Lingual braces are the most expensive of braces options. The average cost for this treatment ranges from $6,000 to $13,000, depending on the metal used, the skill of your dentist, the cost of living in your area, and how intricately the materials must be bonded to your teeth.

If your snaggle tooth is caused by a mild or moderate orthodontic issue, you may be an ideal candidate for clear aligners.

Clear aligners are removable and custom-made after a tooth scan or impression kit. The aligners fit over your teeth and are provided in a series. You’ll wear one aligner for about two weeks (usually for over 20 hours a day) before switching to a new one.

Each aligner tray is slightly different, and each is gradually moving your teeth into an ideal position. After the last tray, your teeth will be corrected, and your new smile will be ready.

Some aligner providers require in-office treatment. Others offer a completely remote treatment experience.

Byte, for example, offers an easy at-home impression kit to determine if you’re a candidate for aligners. If you are and decide to continue with treatment, you’ll then receive your aligners (along with Byte bonuses like a premium whitener and the HyperByte high-frequency massage device) and access to Byte’s mobile app for support throughout your doctor-monitored treatment.

You must comply with the aligner treatment plan, whether you choose traditional aligners or doctor-monitored, at-home aligners. If you do not wear the aligners for at least 22 hours per day, your teeth will not straighten properly.

The average treatment time for clear aligners is 6 months. At-home aligners cost approximately $900 to 2,500. In-office aligners may be more expensive, ranging from $3,000 to $8,000.

These are porcelain exteriors that are attached to your teeth. They are often used if one or two teeth are broken or slightly misaligned. These may also be used to improve the color of your teeth, making them whiter.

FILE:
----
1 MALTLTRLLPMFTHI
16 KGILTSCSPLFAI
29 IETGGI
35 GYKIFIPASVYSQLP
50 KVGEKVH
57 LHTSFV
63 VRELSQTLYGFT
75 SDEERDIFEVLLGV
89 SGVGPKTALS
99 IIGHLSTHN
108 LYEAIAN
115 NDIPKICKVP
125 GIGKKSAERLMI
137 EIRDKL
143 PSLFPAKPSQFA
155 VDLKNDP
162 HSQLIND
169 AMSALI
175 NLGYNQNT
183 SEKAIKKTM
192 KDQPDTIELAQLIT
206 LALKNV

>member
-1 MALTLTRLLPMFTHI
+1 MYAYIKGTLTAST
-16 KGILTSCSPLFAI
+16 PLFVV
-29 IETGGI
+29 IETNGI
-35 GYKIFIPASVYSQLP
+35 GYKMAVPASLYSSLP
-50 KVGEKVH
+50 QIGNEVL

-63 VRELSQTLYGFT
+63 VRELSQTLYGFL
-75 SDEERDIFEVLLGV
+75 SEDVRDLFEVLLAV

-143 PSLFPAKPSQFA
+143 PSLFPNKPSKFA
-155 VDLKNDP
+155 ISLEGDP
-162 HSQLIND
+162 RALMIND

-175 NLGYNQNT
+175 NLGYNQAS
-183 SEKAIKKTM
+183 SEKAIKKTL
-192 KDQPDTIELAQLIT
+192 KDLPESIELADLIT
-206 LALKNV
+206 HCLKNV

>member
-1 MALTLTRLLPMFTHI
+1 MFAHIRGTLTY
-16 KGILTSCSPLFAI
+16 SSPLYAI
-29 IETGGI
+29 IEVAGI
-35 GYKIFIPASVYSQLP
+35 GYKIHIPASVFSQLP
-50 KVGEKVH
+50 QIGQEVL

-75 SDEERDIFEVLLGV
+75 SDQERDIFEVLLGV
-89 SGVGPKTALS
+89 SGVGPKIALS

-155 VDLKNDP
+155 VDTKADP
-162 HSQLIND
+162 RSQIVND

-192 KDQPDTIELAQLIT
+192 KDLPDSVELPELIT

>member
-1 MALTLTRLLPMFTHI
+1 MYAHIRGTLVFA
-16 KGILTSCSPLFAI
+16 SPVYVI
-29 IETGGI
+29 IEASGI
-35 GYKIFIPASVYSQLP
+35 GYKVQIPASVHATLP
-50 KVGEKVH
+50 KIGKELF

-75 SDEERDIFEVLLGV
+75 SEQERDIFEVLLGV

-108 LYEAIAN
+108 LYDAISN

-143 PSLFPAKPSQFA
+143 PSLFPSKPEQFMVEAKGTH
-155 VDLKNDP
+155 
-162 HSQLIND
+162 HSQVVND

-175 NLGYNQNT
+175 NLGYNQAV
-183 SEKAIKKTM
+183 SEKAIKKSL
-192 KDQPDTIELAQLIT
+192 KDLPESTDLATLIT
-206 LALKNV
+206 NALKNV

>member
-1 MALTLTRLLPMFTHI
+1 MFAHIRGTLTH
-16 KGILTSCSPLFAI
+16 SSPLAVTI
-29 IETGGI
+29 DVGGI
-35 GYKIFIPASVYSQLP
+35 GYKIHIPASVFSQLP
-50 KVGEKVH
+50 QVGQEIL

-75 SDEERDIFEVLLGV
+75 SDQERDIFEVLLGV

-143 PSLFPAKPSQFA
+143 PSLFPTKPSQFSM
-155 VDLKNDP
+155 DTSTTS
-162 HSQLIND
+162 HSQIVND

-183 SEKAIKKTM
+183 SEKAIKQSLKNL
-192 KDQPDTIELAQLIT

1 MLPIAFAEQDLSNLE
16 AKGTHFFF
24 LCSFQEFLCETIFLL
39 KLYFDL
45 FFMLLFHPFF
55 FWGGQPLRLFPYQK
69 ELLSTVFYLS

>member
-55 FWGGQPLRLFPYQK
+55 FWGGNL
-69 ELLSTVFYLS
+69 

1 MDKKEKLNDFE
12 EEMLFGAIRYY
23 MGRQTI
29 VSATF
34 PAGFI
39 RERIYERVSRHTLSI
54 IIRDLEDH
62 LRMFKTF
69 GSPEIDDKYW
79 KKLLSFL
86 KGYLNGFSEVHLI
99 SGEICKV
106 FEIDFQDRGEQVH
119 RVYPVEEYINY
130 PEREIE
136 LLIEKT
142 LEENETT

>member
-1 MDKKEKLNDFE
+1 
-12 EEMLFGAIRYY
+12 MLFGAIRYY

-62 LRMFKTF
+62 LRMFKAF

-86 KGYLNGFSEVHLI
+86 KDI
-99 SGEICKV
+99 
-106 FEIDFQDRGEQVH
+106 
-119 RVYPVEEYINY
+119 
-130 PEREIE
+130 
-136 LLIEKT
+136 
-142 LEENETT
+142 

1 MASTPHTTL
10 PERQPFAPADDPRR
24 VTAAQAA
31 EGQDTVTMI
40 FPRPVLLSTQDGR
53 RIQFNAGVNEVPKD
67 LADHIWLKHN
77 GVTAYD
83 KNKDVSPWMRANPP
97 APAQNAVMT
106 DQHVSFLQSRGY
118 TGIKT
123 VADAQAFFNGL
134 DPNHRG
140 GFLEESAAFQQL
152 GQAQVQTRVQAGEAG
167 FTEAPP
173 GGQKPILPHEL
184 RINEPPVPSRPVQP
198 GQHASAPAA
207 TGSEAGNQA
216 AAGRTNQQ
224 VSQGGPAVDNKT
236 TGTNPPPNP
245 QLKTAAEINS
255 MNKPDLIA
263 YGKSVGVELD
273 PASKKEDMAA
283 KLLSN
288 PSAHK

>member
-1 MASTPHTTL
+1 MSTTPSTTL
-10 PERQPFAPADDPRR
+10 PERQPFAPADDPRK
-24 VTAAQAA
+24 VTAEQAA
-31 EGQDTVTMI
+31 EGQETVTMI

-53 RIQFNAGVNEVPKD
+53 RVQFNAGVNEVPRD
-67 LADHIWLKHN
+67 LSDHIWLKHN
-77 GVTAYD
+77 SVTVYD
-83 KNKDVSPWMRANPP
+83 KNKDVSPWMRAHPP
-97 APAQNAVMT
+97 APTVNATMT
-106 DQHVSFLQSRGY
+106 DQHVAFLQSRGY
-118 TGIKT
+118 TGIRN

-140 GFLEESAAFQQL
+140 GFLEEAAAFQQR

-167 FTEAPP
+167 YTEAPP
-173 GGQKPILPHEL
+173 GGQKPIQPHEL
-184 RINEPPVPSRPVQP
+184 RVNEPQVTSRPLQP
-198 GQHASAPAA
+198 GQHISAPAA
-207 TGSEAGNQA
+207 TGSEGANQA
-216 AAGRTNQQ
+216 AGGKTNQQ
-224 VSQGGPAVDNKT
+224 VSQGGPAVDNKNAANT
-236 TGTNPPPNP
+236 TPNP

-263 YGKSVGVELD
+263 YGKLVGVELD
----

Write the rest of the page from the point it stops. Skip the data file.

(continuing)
Veneers are customized to fit your teeth. They may need to be replaced over time since they will not last as long as a natural tooth. 

One veneer can cost between $500 and $4,000. Getting four to six veneers for the top, front teeth, which is a common cosmetic procedure, can cost $2,000 to $24,000, depending on where you have this procedure completed. Since it is usually a cosmetic procedure, it is unlikely your dental insurance will cover the cost.

If your snaggle tooth is broken or juts out a little bit, but not much, tooth contouring may be an option to improve your overall appearance. Small amounts of the tooth will be shaved down, without destabilizing too much of the enamel.

This procedure is the least expensive, but it will not correct every type of snaggle tooth or address any underlying orthodontic issues.

Generally, the cost of tooth contouring ranges from $50 to $500, depending on how extensive the procedure needs to be. Since it is usually cosmetic, your dental insurance will not cover it. Rare cases may be medically necessary, like after an accident or injury that damages the tooth.

Cost of Fixing a Snaggle Tooth

How to Fix a ‘Snaggle Tooth’: Options, Costs & More.
Snaggle Tooth TreatmentCostIs Dental Insurance likely to Provide Coverage for Treatment?
Traditional braces$4,000–$7,000Yes
Ceramic (Invisible) braces$4,000–$8,000Yes
Lingual braces$6,000–$13,000No
At-home aligners$900–$2,500Maybe
In-office aligners$3,000–$8,000Maybe
Veneers$2,000–$24,000 for a 4–6 tooth procedureNo
Tooth contouring$50–$500 per toothNo

Best Long-Term Options for Fixing a Snaggle Tooth

The optimal method to correct your snaggle tooth depends on its severity as well as how the rest of your teeth are aligned. If you have a severe case of misalignment, including extensive bite issues, braces may be your best bet.

Doctor-monitored, at-home aligners are often the most effective and affordable option to correct minor to moderate issues, including a mild snaggle tooth. These plastic, customized teeth aligners are inexpensive. You can often pay in installments, and the treatment plan takes much less time than braces.

Aligners are significantly less invasive than surgeries or cosmetic procedures like veneers or tooth contouring.

Disclaimer: This article is intended to promote understanding of and knowledge about general oral health topics. It is not intended to serve as dental or other professional health advice and is not intended to be used for diagnosis or treatment of any condition or symptom. You should consult a dentist or other qualified healthcare provider with any questions you may have regarding a medical condition or treatment.